The extensive Chapter 5 “Inflectional Morphology and Syntax” (135-200) proceeds from a similar observation, that P-N grammar leaks and that the islanders’ expectations of him as a grammar writer are at variance with his linguistic peers’. M is especially critical of generativist-style ideas such as that language is an object having a rational composition. He notes previous research, historical developments in P-N syntax, differences between P and N, before moving on to traditionally addressed areas. These include inflectional morphology, syntactic categories, phrase formation, representation of space, possession, and simple and complex sentences.

The similarly substantial Chapter 6 “Lexicon” (201-55) also begins with an acknowledgment of shortcomings of lexical documentation as usually practiced, and seeks to remedy them by working from M’s own database of vastly more P-N items than have previously been recorded. He takes on issues around words that not all speakers agree are P-N, and disputes that it is somehow a lexically deficient language. The historical development and etymological composition of it are examined, and nine pages are devoted to its unusual wealth of eponyms. Certain P-N words are of unresolvable etymology, and of simultaneously Tahitian and English provenance, while most are traceable to specific varieties of one of those languages, notably St. Kitts (Caribbean) Creole. Certain semantic domains have favored Tahitian over English, or vice versa, and P and N have definite lexical differences. Important lexical fields include plant names, basketry terminology, and whaling vocabulary. “Multifunctionality”, affixation, and reduplication are shown to be rare, but compounding and lexical phrases abundant. Both lexical attrition and some neologizing have recently occurred.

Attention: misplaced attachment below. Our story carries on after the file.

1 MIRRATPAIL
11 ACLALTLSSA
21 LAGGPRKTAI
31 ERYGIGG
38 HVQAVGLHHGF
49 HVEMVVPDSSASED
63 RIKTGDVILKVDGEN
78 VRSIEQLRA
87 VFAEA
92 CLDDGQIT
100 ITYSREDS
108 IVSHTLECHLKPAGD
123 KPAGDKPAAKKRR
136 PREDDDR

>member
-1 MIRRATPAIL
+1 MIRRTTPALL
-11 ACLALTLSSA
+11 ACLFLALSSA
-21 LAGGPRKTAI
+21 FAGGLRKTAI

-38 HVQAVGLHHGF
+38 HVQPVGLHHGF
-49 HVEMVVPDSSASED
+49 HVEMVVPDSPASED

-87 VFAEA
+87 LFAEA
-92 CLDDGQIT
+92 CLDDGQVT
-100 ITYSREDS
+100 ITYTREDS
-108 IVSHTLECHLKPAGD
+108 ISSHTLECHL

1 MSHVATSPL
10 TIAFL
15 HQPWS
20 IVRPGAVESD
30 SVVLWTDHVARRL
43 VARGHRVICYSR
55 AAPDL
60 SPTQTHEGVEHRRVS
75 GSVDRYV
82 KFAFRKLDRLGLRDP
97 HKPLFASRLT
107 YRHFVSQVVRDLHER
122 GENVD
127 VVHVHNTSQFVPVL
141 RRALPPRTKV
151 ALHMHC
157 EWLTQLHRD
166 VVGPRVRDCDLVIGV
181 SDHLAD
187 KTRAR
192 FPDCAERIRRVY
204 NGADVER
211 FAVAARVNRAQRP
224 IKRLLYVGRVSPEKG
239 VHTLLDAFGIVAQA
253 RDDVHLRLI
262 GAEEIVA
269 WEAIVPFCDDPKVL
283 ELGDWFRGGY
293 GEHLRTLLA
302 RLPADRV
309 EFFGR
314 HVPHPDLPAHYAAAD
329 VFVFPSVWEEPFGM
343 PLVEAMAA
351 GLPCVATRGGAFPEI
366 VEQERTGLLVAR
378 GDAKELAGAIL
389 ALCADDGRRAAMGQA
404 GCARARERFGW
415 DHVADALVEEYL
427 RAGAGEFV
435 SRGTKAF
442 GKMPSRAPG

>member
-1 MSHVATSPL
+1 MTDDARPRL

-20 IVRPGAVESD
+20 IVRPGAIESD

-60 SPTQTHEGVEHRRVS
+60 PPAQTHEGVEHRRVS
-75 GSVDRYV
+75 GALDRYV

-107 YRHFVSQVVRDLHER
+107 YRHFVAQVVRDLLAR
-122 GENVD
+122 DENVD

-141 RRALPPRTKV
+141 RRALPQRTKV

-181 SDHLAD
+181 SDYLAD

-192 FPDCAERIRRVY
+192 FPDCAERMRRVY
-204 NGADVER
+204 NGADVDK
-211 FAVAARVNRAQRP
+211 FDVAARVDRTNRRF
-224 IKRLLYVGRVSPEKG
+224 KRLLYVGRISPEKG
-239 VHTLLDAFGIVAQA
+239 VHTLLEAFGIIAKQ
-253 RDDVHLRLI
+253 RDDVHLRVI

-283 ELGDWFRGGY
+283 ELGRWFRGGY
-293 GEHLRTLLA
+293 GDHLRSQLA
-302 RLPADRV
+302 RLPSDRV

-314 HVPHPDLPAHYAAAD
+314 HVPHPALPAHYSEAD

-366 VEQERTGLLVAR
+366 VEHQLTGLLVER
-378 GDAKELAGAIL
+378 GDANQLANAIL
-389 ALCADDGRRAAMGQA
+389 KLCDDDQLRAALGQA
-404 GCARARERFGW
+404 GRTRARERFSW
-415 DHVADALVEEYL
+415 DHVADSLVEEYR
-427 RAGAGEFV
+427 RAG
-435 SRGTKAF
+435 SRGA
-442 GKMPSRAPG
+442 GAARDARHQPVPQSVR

Chapter 7 “Discourse Features and Pragmatics” (257-291) examines language in use through a Hymesian ethnography-of-speaking approach. A rich section highlights local genres (273-278) and the speech acts that typify P-N (279-290).